Are the Media Right to Single Out William Tecumseh Sherman As the Most Reckless Civil War General of Them All?
Dr. Taylor is Assistant Professor of History, Dickinson State University.
Among Southern historians the legacy of General William Tecumseh Sherman is one of death and destruction on a scale matched only by the most formidable tyrants in human history. However, traditionalists view his contributions to the Northern war effort as necessary to victory and, ultimately, the preservation of the Union. Much of the current debate over specific campaigns is based upon current perceptions of relevance to modern controversies. Though it is a simple task to admire or admonish a figure from the past, a more daunting endeavor is to comprehend a controversial action based upon the mores of an era removed from ours; therefore, contemporary criticisms and allegorical uses of Sherman's march within a modern context are suspect at best.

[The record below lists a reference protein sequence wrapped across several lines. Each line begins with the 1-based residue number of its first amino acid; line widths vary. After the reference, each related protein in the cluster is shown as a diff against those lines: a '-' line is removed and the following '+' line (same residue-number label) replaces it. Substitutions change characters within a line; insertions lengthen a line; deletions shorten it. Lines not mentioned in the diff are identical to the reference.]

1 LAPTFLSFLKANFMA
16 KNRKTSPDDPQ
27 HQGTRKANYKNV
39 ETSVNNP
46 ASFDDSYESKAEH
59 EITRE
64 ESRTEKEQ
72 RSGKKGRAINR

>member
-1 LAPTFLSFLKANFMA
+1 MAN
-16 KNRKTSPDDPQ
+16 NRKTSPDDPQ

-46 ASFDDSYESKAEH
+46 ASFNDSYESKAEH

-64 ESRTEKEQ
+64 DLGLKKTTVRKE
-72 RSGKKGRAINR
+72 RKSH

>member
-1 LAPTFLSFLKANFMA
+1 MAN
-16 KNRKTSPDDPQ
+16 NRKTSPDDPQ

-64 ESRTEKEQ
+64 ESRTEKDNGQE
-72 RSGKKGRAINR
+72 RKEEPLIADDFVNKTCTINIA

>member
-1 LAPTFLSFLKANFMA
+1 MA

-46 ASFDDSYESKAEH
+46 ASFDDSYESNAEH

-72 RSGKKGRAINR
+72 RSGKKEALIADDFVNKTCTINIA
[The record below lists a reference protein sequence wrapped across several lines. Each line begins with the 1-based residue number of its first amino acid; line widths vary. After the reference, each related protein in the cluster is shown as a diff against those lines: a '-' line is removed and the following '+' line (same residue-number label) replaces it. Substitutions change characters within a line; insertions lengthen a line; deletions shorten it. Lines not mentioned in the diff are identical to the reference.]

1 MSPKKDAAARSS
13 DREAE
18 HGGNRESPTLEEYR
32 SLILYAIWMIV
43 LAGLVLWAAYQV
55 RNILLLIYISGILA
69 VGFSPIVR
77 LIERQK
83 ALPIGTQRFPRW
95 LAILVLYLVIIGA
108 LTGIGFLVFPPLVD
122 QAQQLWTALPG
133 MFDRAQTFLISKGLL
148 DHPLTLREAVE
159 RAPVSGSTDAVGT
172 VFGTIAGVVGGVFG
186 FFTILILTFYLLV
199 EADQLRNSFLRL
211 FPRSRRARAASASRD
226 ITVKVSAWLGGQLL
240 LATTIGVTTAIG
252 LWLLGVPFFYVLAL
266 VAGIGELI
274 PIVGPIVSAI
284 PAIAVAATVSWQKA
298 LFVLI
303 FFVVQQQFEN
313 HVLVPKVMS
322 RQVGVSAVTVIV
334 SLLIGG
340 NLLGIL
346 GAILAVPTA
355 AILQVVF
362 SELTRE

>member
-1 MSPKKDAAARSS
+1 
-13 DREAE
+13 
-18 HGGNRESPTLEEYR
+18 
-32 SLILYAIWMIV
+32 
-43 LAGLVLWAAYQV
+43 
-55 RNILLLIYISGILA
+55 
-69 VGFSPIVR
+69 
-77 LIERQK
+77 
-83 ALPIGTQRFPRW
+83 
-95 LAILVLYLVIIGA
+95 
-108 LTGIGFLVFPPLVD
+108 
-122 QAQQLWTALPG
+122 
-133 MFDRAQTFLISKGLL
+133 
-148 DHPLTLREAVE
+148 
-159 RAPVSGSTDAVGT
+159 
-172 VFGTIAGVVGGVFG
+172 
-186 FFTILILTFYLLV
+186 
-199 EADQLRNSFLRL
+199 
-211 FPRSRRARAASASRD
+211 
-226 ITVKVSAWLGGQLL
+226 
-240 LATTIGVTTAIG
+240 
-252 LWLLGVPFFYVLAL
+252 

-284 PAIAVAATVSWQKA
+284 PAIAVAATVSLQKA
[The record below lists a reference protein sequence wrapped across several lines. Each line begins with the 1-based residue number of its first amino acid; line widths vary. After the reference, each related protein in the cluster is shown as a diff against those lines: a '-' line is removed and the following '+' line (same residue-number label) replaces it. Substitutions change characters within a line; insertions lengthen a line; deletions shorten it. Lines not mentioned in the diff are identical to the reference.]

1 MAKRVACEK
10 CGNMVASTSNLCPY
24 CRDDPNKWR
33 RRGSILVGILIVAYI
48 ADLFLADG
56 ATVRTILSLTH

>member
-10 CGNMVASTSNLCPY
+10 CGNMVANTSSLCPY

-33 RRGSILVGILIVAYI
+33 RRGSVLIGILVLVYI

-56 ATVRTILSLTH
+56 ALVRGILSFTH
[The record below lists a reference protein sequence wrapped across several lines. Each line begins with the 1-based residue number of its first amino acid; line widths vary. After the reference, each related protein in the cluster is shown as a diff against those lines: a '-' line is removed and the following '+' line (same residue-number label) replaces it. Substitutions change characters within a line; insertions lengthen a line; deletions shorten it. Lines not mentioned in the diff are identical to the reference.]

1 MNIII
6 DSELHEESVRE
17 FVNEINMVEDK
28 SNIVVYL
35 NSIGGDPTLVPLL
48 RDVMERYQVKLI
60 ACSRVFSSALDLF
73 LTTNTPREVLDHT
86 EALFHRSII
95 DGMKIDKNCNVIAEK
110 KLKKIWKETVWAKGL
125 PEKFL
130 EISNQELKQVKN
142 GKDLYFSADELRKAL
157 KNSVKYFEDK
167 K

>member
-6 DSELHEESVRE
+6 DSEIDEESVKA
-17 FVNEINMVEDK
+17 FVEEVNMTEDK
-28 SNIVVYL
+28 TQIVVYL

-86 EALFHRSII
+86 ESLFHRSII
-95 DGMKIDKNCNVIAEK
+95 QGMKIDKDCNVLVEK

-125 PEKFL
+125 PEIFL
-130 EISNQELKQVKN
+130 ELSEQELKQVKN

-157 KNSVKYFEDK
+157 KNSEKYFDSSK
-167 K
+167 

Sherman's march was an integral part of a Union strategy to overwhelm Confederate resources and cause Southern resistance to implode upon itself. It was Sherman's role to isolate Rebel armies in Georgia and the Carolinas and impede them from launching any organized defensive. According to T. Harry Williams, this would be accomplished by a"march across Georgia on a wide front, destroying economic resources as he moved." Such a movement would inhibit Southern abilities to mobilize and supply troops and, if successful, thwart an incursion by John Bell Hood. The object of the campaign was not specifically to take Southern lives, but to break their will to continue the rebellion:"We are not only fighting hostile armies, but a hostile people, and must make old and young, rich and poor, feel the hard hand of war, as well as their organized armies." In line with this strategy, Sherman ordered his men to wreak havoc upon the enemy. Much of the carnage centered on the Confederate railroad system, though private property was not immune.